buildings or hills to reduce effects of

Generally, AUT (Antenna Under Test) is


operated as receiving antenna.
If source antenna is near ground and AUT on a
tower, range is called slant range.
Range length is determined by the far-field
criterion.
Range width should be sufficient to keep the
main beam of the source antenna within it.
The antenna heights and source antenna
pattern should be such that the main beam of
source antenna does not illuminate the ground
between the antennas.

The lower limit of the source diameter DT mus


1.5R
DT
(meters)
HR

The upper limit of the source antenna diameter m

R
DT
3D

(meters)

Combining the two requirements for the


source antenna diameter gives that AUT
must be mounted at least 5 times as high as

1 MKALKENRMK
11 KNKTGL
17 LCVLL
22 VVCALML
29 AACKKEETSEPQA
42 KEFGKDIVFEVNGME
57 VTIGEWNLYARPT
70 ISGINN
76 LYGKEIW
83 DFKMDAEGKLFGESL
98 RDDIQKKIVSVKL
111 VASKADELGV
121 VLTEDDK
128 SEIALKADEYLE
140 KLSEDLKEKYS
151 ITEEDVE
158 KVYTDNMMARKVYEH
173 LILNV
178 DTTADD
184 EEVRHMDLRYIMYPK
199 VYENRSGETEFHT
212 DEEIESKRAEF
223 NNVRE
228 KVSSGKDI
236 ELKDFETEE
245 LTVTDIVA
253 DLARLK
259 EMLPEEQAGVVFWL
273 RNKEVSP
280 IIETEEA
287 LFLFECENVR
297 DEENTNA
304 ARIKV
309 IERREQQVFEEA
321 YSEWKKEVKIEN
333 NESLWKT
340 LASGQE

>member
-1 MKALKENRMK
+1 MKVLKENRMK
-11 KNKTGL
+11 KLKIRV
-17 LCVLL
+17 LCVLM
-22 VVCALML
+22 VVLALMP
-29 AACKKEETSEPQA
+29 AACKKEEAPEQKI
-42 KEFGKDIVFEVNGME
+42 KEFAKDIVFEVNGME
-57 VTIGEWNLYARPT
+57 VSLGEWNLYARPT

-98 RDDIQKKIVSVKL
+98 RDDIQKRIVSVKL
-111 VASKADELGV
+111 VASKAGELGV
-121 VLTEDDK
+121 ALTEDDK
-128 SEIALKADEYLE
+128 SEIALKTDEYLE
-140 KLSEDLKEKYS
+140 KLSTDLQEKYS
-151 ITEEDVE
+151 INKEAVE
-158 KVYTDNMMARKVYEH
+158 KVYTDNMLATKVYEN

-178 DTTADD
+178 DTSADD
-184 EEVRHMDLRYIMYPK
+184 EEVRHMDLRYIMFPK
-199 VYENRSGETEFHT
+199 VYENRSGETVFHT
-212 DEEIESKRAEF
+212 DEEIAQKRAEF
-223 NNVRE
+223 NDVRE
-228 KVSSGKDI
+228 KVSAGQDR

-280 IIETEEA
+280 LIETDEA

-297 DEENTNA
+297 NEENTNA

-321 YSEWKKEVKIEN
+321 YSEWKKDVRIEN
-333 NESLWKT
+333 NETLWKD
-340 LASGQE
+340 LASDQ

its diameter D.

Ground-Reflection Ranges
It is used at VHF and lower frequencies as a
directional source antenna is very large
and ground reflections are difficult to
avoid.

Kraus: Fig. 21-7

Antennas are placed above a flat reflecting surface


with (or without) buried ground screen.
Reflection appears to come from the image source.
Real and image source form together an
interference pattern.
AUT is placed in the first lobe of the interference
pattern as it has the flattest amplitude distribution.

Assuming a negative image, i.e. the surface has


reflection coefficient of -1, the peak of the first lobe
is at height
R
HR
(m)
4HT

Above equation indicates that the ideal height is


a function of the wavelength. So, the height of
the source antenna or AUT may need to be

Height of AUT must be at least 3.3D.


The surface of a ground-reflection range
should be smooth, which requires that the
rms height variation of the surface, h is
small enough:

h
M sin

: wavelength, m
M : smoothness factor (ex. 16)
: grazing angle